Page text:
Curtis Jackson (aka 50 Cent) is one of the most iconic and unmistakable creatives of our generation. He’s transcended the limitations of his labels and achieved creative success across multiple art forms and industries. His body of work includes music, movies, companies like Vitamin Water and most recently a book, Hustle Harder, which is about his 8 guiding principles for success.
In order to be a true hustler, you have to chase the gratification that can only come from making things happen for yourself when you have a vision that no one else can identify with and pour everything you have into it. You find yourself in the valley after valley and can’t ever quite catch a glimpse of the mountaintop. But you keep pushing forward, until that one day when you finally do make it to the peak. Man, that’s going to be the best damn view you ever saw in your life. You’re going to soak up every bit of that mountain air and enjoy every inch of the panorama spread out in front of you. — 50 Cent, Hustle Harder Hustle Smarter
If you’re an intellectual snob, you might roll your eyes at the thought of 50 cent writing a book. But don’t let your bias get in the way. He’s a serious scholar with some invaluable wisdom that you can apply to your life.
1. Be Fearless
Fear dominates most people’s lives. Fear of loss. Fear of the unknown. Fear of loneliness. — Curtis Jackson, Hustle Harder, Hustle Smarter
One of the biggest mistakes we make when it comes to making our most ambitious ideas happen is waiting until we are completely free of fear. But it’s impossible to be free of fear without doing what scares you.
For surfers, one of the most terrifying moments is known as the drop. In Unmistakable: Why Only is Better Than Best, I described the drop as that liminal moment between paddling for a wave and standing up. The drop is terrifying, but the joy of standing up far outweighs the fear you feel when you paddle for a wave. The moment you stand up, you want more.
When we step outside our comfort zone and do the thing that scares us, we open up pathways to possibility.
The girl we ask on a date says yes
Our creative project resonates with an audience
We conquer black diamond and bigger waves
Things could turn out better than we imagined. But when they turn out worse than we imagined, we can use it as fuel and turn adversity into an advantage.
2. Cultivate the Heart of a Hustler
Hustling is a motor that’s gotta be running inside of you each and every day. Its fuel is passion. If you can keep that motor running, it will take you everywhere you want to go in life. Curtis Jackson, Hustle Harder, Hustle Smarter
The relentless promotion of positive thinking and other new age bullshit that’s prevalent in the world of personal development has made people soft and given the idea of hustling a bad rap. “Manifesting” often becomes mental masturbation instead of honoring your commitments.
Having the heart of a hustler doesn’t mean you have to work your fingers to the bone. It’s about making sure you don’t confuse attention with accomplishment and taking small consistent actions on the things that matter to you. You leverage the power of creative momentum to bridge the gap between who you are and who you want to be.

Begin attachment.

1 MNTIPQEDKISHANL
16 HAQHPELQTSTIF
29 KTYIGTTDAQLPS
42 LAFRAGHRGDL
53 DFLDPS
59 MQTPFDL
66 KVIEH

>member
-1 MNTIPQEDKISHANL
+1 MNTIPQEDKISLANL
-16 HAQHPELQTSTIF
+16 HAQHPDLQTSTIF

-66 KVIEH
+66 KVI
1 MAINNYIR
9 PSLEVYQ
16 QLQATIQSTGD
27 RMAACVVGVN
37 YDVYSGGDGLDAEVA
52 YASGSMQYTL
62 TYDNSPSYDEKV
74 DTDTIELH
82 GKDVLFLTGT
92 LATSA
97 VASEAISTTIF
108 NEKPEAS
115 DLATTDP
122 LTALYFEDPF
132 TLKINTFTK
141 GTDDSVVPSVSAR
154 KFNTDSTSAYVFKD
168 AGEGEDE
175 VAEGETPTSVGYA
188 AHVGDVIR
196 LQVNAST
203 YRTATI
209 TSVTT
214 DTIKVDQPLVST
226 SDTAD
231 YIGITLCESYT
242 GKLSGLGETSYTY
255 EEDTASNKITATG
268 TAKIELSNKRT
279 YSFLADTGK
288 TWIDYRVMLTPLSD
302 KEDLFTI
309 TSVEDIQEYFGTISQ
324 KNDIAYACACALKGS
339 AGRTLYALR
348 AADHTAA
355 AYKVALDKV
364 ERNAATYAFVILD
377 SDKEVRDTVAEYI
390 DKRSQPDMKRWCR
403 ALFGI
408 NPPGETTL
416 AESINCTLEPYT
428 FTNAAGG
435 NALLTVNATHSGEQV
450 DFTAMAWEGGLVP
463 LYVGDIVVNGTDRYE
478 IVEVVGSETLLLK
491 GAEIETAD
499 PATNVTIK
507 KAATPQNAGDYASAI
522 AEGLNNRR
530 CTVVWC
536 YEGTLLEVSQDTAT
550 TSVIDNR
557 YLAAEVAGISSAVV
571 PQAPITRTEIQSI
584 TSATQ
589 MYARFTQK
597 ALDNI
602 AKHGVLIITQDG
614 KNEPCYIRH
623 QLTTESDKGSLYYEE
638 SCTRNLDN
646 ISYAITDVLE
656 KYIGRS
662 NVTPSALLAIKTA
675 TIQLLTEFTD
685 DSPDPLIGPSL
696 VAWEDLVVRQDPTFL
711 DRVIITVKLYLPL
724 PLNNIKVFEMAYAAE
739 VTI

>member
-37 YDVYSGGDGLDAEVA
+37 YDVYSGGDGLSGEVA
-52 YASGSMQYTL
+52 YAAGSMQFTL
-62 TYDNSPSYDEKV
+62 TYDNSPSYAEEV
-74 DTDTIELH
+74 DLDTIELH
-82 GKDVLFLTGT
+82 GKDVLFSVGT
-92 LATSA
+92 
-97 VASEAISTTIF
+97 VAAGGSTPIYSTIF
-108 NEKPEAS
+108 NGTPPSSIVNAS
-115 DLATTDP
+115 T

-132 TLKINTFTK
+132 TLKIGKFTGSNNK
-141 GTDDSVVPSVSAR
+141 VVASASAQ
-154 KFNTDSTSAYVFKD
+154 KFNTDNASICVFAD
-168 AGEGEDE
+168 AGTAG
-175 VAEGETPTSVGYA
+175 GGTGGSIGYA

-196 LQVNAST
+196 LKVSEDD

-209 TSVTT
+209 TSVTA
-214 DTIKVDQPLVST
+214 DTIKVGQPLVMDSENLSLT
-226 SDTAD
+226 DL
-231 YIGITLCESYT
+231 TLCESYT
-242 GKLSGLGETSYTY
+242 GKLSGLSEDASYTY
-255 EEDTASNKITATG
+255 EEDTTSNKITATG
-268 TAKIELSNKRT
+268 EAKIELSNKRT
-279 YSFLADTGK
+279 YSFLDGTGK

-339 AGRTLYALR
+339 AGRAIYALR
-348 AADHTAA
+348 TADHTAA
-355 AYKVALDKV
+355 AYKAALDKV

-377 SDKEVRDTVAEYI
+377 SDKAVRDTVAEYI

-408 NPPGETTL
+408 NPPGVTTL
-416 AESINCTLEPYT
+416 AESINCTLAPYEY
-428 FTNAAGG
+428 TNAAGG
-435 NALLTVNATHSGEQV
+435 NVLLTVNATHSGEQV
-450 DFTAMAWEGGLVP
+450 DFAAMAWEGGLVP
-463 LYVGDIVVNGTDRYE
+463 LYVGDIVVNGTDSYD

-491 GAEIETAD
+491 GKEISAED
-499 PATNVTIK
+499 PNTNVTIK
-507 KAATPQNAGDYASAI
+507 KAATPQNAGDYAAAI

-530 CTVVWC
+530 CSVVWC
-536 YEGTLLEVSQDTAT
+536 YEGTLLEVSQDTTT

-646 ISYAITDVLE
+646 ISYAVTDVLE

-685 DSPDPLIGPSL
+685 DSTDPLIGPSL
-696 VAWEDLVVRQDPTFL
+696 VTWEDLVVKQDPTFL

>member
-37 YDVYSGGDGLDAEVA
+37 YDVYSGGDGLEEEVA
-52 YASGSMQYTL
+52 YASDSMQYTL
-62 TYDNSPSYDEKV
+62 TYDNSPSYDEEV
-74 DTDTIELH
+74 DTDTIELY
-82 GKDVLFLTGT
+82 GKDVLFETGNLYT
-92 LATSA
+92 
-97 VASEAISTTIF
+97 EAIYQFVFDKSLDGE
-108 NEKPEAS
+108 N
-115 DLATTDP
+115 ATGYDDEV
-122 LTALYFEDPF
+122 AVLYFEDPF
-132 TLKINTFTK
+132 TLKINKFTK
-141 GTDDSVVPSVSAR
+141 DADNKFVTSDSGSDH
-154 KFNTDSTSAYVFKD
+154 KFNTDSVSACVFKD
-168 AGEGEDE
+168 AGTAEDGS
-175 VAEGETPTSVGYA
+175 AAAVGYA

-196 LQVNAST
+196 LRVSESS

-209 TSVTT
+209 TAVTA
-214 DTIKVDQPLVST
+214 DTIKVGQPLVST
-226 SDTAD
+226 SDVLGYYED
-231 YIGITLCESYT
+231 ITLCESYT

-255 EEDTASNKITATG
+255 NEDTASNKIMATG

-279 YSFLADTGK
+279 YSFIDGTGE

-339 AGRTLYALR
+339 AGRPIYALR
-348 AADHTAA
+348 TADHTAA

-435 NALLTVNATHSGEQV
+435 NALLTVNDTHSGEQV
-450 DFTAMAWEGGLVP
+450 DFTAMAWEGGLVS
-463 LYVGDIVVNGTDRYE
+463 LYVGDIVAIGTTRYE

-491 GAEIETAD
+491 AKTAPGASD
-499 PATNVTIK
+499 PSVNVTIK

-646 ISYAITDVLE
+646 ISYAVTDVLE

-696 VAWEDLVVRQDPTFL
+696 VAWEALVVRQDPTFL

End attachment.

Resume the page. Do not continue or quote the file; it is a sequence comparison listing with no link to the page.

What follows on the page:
Do something today, tomorrow and every other day that you’ll be glad you did 10 years from now.
3. Build a Strong Crew
You must surround yourself with the people who can help support, grow, and articulate your vision. Pick the right people and you can build a team that will take you to the top. But pick the wrong people and it can derail your vision before it ever fully gets on track. — Curtis Jackson, Hustle Harder, Hustle Smarter
Who you choose to associate with is one of the most important decisions you’ll ever make in your life. That applies to both your friendships and your business ventures.
If you’re surrounded by assholes, you’re more likely to become one
If you’re surrounded by idiots, then you’re not going to become smarter
The beauty of the internet is that it lets you choose whom you want in your crew. But people aren’t intentional about whom they’re letting into their digital lives.
If someones takes a shit on your lawn, you’re probably not going watch from the window while they do it. You’ll find a way to make sure it doesn’t happen again or that they never come back.
Yet, people tolerate insane amounts of bullshit from people who send them rude emails and leave obnoxious comments on their posts. The same energy you spend feeding trolls could be spent on serving your community and creating something new.
A zero-tolerance policy for idiots and assholes is the most effective one I’ve found. When people like that email me, they get spammed, blocked, etc. If you have a zero-tolerance policy for the bullshit that adds negative energy to your life, you’ll be able to build a strong crew.
And if you need a creative crew to help you make ideas happen, check out our listener tribe.
4.Know your value
One of the cornerstones of my sustained success is that I don’t rush into deals. Even though I’ve become synonymous with “getting paid”, I never chase money. I evaluate every venture based on its long term potential, not on what the first check I get is going to look like. — Curtis Jackson, Hustle Harder, Hustle Smarter
When you look at any opportunity through the lens of immediate earnings over earning potential, you make a long-term sacrifice for a short-term gain.